Javier Carrillo Reche

BES PhD StudentPhD Student

MSc Agricultural Engineering, University of Almería (2010-2012)
BSc Horticulture and Pomology, University of Almería (2005-2009)


Dr Richard Quilliam

Start Date: 1st May 2016

3B155 Cottrell Building
Biological & Environmental Sciences
Faculty of Natural Sciences
University of Stirling
Stirling, Scotland, FK9 4LA

Tel: +44 (0)1786 466370
fax: +(44) 1786 467843
email: javier.carrilloreche1@stir.ac.uk

Research Project

’On-farm’ seed priming: an ecological & sustainable disease management strategy

There is an urgent need to make food production more sustainable both in economic and environmental terms. Central to this is the need to reduce our reliance on pesticides, while maintaining high levels of crop production and health. This can only be achieved through integrated and sustainable pest and disease management. This project directly addresses this need by investigating the role of seed priming on the induction of plant disease resistance. ‘On-farm’ seed priming is a low cost, simple and effective technology whereby seeds are anaerobically soaked in water for several hours prior to sowing. This speeds up germination, seedling emergence and improves seedling establishment & vigour (and ultimately yield) in a range of crops. Information emerging from around the world suggests that anaerobic ‘on-farm’ seed priming confers a wide range of benefits to crop plants, e.g. increased micronutrient uptake, tolerance to drought and increased levels of resistance to diseases. The mechanistic and physiological basis behind this resistance however, has never before been studied and needs critical evaluation in a sustainable agricultural context. Further, in addition to the perceived benefits of ‘on-farm’ seed priming to European agricultural systems, this technology is perfectly placed to be adapted to local situations in developing countries, and could be effectively disseminated and adopted by resource-poor farmers.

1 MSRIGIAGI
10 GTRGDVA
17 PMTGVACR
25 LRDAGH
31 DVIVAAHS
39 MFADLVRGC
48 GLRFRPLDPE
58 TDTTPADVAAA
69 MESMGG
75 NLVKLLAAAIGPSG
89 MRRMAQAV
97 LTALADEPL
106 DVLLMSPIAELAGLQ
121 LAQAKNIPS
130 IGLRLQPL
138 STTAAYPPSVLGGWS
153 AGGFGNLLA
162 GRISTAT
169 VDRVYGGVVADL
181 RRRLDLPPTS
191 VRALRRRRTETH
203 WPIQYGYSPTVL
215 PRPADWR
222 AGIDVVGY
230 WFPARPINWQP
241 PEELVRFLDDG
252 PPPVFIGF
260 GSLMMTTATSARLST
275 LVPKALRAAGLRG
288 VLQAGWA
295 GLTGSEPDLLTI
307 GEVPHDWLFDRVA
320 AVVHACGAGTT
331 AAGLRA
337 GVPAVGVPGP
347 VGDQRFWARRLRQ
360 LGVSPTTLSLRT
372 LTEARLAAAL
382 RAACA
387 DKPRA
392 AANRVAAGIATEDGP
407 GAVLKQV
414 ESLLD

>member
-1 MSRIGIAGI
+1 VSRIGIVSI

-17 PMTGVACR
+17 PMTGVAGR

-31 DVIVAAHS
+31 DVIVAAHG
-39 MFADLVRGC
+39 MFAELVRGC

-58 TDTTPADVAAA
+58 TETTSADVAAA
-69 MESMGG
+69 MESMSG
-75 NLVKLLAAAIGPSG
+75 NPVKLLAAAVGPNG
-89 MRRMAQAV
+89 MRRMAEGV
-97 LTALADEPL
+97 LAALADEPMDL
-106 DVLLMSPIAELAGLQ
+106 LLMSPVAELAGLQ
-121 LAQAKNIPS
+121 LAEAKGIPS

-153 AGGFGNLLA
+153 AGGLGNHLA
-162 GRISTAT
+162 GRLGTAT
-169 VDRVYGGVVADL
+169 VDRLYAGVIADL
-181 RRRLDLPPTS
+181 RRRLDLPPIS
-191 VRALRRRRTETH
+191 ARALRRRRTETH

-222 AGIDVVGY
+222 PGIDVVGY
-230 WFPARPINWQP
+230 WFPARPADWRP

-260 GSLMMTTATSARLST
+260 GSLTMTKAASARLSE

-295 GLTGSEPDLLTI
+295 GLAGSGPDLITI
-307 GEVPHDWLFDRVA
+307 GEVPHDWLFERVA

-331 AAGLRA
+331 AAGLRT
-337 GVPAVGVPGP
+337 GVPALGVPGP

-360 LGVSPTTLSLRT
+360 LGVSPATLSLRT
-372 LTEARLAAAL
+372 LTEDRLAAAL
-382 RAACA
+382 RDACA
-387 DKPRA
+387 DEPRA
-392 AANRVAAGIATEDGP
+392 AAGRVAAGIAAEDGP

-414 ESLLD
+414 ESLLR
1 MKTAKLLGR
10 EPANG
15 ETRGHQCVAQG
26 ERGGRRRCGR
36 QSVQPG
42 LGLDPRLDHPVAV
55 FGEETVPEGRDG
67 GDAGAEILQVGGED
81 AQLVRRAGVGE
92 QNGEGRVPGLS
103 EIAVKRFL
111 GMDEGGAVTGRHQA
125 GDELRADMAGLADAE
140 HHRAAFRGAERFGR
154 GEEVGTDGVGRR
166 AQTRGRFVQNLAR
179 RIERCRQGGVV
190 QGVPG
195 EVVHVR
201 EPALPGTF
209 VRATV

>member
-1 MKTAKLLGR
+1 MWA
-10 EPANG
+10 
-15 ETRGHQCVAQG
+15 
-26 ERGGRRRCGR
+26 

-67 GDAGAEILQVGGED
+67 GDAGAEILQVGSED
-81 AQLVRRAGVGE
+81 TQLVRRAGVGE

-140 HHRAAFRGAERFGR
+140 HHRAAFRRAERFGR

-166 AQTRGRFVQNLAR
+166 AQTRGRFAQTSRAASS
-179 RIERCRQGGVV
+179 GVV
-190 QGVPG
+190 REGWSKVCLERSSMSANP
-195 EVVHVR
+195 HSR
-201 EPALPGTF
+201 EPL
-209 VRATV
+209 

The overall objective of this project is to focus on the mechanistic and physiological basis of increased disease resistance in crop plants following ‘on-farm’ seed priming, as part of an integrated and sustainable management strategy.

Funding Acknowledgements

This research project is funded by the Ekhagastiftelsen Foundation (Sweden).

© University of Stirling FK9 4LA Scotland UK • Telephone +44 1786 473171 • Scottish Charity No SC011159
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